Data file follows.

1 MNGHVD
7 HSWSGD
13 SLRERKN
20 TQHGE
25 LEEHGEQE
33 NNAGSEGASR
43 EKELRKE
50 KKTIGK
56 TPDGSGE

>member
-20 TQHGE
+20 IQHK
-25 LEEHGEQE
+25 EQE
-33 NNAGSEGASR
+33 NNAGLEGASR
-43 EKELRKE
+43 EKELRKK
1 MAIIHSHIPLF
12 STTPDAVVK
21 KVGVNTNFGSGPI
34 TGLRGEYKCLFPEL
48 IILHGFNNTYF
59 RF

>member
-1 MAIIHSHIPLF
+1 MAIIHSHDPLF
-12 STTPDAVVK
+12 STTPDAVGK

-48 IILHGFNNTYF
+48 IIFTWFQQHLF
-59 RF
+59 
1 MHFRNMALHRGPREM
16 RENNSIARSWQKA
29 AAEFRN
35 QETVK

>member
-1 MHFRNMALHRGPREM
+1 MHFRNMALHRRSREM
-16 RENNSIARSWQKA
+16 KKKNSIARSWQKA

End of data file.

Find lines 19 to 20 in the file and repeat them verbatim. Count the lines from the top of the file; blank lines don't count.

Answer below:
1 MAIIHSHIPLF
12 STTPDAVVK